Why Laurent Duvernay-Tardif put his NFL career on hold for his community during the pandemic

“I didn’t want to regret that decision 10 years from now, looking back at 2020, thinking I was spreading the virus instead of trying to fight it.”
Laurent Duvernay-Tardif. This portrait was taken in accordance with public health recommendations, taking all necessary steps to protect participants from COVID-19. (Photograph by Will Lew)
Laurent Duvernay-Tardif. (Photograph by Will Lew)

Laurent Duvernay-Tardif was on the field for the final play of Super Bowl LIV, in February 2020, as confetti started to rain down. He threw his arms around Patrick Mahomes, the Kansas City Chiefs’ MVP quarterback, as cameras—followed by other Chiefs teammates, their family members and their friends—swarmed around.

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There were 62,000-plus people looking on from the stands, and that crowd was nothing compared to the nearly one million Chiefs fans who showed up days later for Kansas City’s victory parade. Soon after, Duvernay-Tardif was back home in Montreal, where yet another parade honoured his status as the first Quebec-born player to win an NFL championship. It was a whirlwind of unforgettable moments, which took on greater meaning given the events that followed: “I have such vivid memories of the Super Bowl last year,” he says. “First, we won—but also, it was the last time we could get together.”

Duvernay-Tardif’s teammates call him “Doc.” The offensive lineman graduated from McGill University’s medical school in 2018, but had not yet completed his residency when the COVID crisis started in Quebec. Still, he put his NFL career on hold—deferring his US$2.75-million salary—and reached out to local health authorities to offer his help. That’s how a six-foot-five, 320-lb. star athlete wound up with a part-time gig as an orderly in a long-term care facility outside Montreal, where his duties included handing out medication, drawing blood samples and inserting urine catheters. “After seeing the impact of COVID-19 first-hand, it didn’t make sense for me to play football,” he says. “I didn’t want to regret that decision 10 years from now, looking back at 2020, thinking I was spreading the virus instead of trying to fight it.”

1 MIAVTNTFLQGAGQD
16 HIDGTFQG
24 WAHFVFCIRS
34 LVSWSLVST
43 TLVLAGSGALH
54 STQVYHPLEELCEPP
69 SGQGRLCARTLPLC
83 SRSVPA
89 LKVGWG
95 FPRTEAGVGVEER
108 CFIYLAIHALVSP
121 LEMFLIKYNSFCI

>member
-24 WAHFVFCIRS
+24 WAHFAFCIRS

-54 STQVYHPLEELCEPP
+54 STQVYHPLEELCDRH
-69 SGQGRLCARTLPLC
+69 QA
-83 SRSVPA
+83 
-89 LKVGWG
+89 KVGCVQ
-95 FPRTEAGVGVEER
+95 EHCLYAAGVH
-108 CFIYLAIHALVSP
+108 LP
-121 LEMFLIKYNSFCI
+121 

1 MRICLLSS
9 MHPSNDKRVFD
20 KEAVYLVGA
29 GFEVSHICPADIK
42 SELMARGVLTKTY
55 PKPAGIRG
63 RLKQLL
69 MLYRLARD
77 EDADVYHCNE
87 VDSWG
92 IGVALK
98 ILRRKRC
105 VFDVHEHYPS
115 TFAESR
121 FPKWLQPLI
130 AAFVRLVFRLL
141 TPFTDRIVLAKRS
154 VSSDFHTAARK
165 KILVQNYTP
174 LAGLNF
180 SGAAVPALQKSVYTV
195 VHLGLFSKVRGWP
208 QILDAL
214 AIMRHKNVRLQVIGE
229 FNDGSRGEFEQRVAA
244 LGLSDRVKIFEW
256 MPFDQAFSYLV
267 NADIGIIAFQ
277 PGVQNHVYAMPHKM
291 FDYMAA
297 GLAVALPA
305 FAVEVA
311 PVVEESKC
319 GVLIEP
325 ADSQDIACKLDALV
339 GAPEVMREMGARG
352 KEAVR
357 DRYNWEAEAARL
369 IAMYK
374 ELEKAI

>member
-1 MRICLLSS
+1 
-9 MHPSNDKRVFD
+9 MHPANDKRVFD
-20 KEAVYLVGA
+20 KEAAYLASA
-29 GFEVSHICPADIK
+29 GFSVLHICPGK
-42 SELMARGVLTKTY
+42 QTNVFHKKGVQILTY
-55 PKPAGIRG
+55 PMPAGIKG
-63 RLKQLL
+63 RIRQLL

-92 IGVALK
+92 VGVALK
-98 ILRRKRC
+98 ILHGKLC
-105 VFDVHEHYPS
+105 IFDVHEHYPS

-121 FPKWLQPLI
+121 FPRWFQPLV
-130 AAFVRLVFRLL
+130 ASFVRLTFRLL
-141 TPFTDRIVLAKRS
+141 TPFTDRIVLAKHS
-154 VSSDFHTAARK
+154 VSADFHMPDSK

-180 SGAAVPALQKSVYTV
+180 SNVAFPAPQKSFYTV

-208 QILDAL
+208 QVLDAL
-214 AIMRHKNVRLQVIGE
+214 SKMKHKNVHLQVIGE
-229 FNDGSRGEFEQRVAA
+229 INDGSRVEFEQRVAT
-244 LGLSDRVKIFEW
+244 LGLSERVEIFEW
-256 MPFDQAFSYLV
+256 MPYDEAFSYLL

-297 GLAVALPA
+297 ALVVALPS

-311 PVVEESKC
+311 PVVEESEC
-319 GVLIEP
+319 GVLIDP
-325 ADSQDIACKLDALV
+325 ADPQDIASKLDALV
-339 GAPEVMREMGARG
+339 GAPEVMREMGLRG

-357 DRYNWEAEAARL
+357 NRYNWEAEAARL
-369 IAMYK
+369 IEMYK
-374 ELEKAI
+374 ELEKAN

Duvernay-Tardif’s new teammates were exhausted by work that could be as soul-crushing as it was gruelling. In a long-term care facility, he notes, a single positive COVID test can throw the entire staff into overdrive. “You basically rush to [the patient’s] room and strip them of their belongings. They’ve been confined to their room for months, and suddenly you tell them they have to go to a red zone, which is often a cafeteria arranged with stretchers. And you know the odds of them coming back, which takes a toll on the patient, obviously, but also on everyone.”

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As “Doc” watched football games from home—at least, those he could catch between orderly shifts and continuing his education online at Harvard’s T.H. Chan School of Public Health—he received applause for his contributions on and off the field. Sports Illustrated named him a “Sportsperson of the Year,” awarded this year to five activist athletes who also won championships; and he was co-winner, alongside soccer superstar Alphonso Davies, of the Lou Marsh Award, which goes to Canada’s top athlete. “I’ll never be as good an athlete as Alphonso. I can barely run,” says Duvernay-Tardif, laughing. “But this year it was important to acknowledge there was something bigger than sports.”

This profile appeared in the April 2021 issue of Maclean’s, where we gave our magazine over to a 22,000-word special report, “Year One: The untold story of the pandemic in Canada.” Read that whole story, and learn why we did it.